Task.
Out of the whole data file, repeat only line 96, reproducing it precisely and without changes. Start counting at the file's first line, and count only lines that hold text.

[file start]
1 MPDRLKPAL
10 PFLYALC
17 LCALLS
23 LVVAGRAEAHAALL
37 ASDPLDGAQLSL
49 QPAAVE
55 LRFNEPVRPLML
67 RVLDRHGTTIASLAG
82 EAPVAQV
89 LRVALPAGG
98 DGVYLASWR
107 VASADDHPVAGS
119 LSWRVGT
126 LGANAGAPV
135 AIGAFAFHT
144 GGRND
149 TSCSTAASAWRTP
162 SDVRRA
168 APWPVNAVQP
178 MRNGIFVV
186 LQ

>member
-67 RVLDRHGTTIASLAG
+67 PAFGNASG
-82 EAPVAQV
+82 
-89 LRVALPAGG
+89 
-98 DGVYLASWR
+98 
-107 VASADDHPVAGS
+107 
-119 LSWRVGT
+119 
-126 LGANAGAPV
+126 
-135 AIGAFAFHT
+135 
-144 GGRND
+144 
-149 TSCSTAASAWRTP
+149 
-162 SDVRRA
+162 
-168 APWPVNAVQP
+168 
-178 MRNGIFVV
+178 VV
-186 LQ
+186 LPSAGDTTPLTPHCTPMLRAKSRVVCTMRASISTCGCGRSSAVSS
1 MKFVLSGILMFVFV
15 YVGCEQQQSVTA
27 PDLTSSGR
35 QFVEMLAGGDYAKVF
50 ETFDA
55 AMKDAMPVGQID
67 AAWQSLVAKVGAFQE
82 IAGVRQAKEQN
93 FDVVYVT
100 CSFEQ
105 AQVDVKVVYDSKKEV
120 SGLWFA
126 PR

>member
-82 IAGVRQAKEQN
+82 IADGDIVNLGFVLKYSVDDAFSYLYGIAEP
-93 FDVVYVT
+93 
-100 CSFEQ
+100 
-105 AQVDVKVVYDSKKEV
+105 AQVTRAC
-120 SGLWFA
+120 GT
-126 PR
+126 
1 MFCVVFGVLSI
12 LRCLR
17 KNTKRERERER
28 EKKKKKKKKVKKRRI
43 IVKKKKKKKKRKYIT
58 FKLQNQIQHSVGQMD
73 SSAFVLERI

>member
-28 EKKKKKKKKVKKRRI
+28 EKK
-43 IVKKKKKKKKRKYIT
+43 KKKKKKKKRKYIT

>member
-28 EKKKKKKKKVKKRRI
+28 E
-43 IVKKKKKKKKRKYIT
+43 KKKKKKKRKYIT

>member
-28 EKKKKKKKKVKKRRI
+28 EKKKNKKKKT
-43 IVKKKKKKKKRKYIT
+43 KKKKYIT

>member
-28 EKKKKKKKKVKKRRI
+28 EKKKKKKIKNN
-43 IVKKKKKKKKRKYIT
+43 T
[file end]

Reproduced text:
+28 EKKKNKKKKT